Each Tuesday I write a blog post to share with you a way to be in more intentional in your day to day.
Andrew and I have chosen to live our lives with open hands. We receive what has been placed into our lives with gratitude and acceptance. We let go of what has been removed with trust and intention.
This choice began in 2002 on a warm summer’s night in Caracas, Venezuela.
We had just spent two weeks in the jungles of Venezuela, working with ten extraordinary teenagers in the tiny village of Cosh. We were welcomed by the Yanomamo tribe and a tremendous family who had given their lives to live in the jungle. It had been a tremendous time.
We were on our way home. Andrew left the group early that night, and stayed awake in his room for hours.
I awoke to a note under my door in the morning. There was a letter from Andrew.
After getting ready, I took the unopened letter and found a quiet fire escape where I sat and read its contents.
Andrew affirmed that he had truly enjoyed our time together. He articulated his appreciation of our newly formed friendship and his hope that our friendship would continue. He then clearly stated that he would be interested in the possibility of dating. If this was not reciprocated he was respectful of that. He wanted to let me know about his feelings without in anyway overwhelming me.
I loved the letter. I had grown admiring of Andrew. He had been such a man of character on our trip, a hard worker, respectful, thoughtful, fun, intelligent, wise . . .
And yet, I was hesitant. There were many reasons not to date him, not the least of which was that I was slow to date and content in my single life.
I closed my eyes to reflect and pray and try and clearly consider how I wanted to answer him.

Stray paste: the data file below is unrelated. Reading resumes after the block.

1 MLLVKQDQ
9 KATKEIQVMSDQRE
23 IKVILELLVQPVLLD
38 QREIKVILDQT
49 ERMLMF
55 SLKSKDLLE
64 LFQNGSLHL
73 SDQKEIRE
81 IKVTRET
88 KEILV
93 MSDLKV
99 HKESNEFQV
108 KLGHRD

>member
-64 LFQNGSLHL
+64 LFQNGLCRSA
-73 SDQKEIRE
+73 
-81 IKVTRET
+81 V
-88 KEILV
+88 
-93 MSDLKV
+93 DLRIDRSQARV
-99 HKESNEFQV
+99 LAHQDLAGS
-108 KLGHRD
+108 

The image that I saw in my mind’s eye was one of open hands. I felt a calm reassurance to trust in the timing and the opportunity that was before me. Andrew was in my life at this time and I could date him. It did not mean that I had to marry him or that there would be a difficult break-up. It just meant that today, I could date Andrew, and that that could be really good for me.
I answered the letter with an affirmation. Let’s move forward and try dating.
On the other side of the letter was Andrew, who received my letter. He was nervous and unsure, but he too had seen an image that had encouraged him to be open to dating . . . on his own Andrew had seen an image of open hands.
This is something we discussed only later and were amazed that we had stepped into our relationship with the very same encouragement and trust.
Having open hands has become a way of life for us.
It has opened us up to new possibilities. It has helped us face difficult times, it has helped us trust when something has been removed from our lives.
We seek to live each day with open hands, trusting that what we have and what we do not have today is just as it is supposed to be. We take the opportunity and we let go of what did not work.
It is a gift to do both together.